The UCAV program eventually transitioned in 2003 to a formal joint program office still managed by DARPA but much more tightly coordinated with the services. The new program was named Joint Unmanned Combat Air Systems (J-UCAS).4 The goal for the joint program office is maturation of the UCAV systems and the seamless transition of the technology base from a DARPA research and development effort to a formal military acquisition program. As part of this transition activity, the technical design approach to the vehicle has been changed somewhat to reflect new service requirements. These changes were driven by the evolution of the concept, by lessons learned in the earlier effort, and by a common operating system capability that reflects the service users' understanding of and expectations for future unmanned combat aircraft operations.
The J-UCAS program is considered within DARPA to be a highly successful effort. It incorporates many of the stages that Welby described earlier, including a concept development effort and a technical maturation effort. DARPA finds itself currently in the midst of the contracting process and is looking forward to eventual transition to acquisition. By identifying key enabling technologies and concepts, DARPA helped move the UCAV concept from speculation to demonstration. The next challenge for DARPA is fielding a truly transformational operational capability in the next few years.
The moderator, Charles Walker, began a series of questions to Steve Welby by asking him to elaborate on the processes, including policy processes, that DARPA is empowered to use to engage with service or agency infrastructures, specifically the laboratories or research facilities. He suggested that Welby use a specific example in the previous UCAV program to describe the mechanisms used. Welby responded that one of DARPA’s key challenges was coordinating its interaction with its armed service customers and with the rest of the military research and development community. DARPA does very little contracting or contracting support itself but instead uses an agent for this purpose. However, it typically engages with service customers, other agencies, and other users, playing an active role in the day-to-day management and coordination of program contract efforts. He went on to say that this allowed DARPA to grow its user base and to actively engage technical users within the service laboratory communities early in the process, which gave it an opportunity to leverage the latter’s capabilities and facilities. It also enables direct interaction with laboratory management early in the process and the development of a constituency within the receiving services for the kind of radical innovations that DARPA is trying to pursue.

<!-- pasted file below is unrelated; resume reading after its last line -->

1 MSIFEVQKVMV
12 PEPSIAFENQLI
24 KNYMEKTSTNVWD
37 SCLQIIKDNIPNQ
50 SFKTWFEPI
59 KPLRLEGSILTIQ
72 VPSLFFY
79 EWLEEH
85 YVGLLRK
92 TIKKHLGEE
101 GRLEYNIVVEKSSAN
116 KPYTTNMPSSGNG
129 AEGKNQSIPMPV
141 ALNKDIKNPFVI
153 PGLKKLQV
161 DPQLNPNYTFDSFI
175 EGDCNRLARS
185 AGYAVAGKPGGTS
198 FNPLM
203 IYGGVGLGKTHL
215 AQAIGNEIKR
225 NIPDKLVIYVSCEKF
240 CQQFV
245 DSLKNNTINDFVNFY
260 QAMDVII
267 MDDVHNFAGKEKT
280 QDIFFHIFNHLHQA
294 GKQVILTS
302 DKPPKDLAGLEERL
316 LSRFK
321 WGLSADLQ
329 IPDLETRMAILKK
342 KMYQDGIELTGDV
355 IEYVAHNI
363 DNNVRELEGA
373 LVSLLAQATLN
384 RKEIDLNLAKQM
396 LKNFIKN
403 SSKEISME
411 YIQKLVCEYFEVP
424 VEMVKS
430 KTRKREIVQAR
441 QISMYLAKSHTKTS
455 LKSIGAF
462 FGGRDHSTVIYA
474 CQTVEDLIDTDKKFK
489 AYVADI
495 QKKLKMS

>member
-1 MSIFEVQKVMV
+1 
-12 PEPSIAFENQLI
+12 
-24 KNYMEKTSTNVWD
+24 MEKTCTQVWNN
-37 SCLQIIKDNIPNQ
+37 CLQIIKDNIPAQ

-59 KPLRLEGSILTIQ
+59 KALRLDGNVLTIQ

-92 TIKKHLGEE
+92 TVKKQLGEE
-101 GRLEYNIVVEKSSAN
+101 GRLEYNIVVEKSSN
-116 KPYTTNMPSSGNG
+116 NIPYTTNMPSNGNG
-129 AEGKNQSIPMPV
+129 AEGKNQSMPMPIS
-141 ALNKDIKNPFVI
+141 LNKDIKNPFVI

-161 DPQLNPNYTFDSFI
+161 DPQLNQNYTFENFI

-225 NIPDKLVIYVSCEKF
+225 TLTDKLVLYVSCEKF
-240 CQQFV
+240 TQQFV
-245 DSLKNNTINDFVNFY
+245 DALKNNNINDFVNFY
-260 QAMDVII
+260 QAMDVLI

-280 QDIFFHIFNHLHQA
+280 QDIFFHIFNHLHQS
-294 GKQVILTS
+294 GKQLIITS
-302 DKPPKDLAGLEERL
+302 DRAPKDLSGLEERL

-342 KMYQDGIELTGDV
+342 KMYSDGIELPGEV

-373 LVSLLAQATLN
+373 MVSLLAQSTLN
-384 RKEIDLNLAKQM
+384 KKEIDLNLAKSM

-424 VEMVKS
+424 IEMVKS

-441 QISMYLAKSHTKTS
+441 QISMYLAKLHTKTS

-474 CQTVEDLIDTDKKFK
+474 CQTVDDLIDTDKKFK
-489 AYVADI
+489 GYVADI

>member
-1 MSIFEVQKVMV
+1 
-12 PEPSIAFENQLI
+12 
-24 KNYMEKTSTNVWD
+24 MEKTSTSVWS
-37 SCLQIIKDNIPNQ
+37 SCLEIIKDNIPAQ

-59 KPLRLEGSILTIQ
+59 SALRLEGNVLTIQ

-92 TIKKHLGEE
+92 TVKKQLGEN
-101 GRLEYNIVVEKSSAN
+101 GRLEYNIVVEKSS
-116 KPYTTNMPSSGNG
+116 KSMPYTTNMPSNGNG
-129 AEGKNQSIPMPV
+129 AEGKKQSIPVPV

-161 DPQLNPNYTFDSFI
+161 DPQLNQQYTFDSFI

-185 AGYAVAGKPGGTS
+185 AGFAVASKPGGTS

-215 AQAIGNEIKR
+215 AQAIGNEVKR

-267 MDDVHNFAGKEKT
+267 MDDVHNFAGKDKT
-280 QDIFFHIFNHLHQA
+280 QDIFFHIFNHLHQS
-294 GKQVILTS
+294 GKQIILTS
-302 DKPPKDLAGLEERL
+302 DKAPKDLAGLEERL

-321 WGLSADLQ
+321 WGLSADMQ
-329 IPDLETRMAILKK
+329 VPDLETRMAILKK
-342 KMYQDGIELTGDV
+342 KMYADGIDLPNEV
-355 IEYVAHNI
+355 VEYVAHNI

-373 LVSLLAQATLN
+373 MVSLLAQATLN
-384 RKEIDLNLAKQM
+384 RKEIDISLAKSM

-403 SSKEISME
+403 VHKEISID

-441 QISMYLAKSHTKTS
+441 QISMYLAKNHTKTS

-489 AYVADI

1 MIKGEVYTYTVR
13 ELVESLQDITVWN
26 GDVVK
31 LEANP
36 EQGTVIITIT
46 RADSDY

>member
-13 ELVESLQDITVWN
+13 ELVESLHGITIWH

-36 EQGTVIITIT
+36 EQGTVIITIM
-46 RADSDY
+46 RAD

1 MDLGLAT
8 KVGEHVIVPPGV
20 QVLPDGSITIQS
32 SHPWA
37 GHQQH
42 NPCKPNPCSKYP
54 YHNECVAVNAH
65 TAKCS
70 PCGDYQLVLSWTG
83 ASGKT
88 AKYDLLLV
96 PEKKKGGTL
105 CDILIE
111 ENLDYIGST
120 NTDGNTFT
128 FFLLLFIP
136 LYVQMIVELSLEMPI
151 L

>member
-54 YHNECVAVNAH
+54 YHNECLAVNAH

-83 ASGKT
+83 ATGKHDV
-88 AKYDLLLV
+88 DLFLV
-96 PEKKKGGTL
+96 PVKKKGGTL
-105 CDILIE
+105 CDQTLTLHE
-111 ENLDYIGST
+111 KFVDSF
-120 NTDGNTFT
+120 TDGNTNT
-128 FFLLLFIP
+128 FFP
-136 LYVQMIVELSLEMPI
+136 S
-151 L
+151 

Typically, DARPA will bring in a young lieutenant colonel or a young major to serve as a contracting officer’s technical representative early in the program. This individual will be responsible for the day-to-day coordination with the contracting team. However, as he pursues this work, he will also be building a constituency within his own agency working to draw DARPA technology further into the formalized military acquisition process. The process is largely people-based. DARPA attempts to try to engage the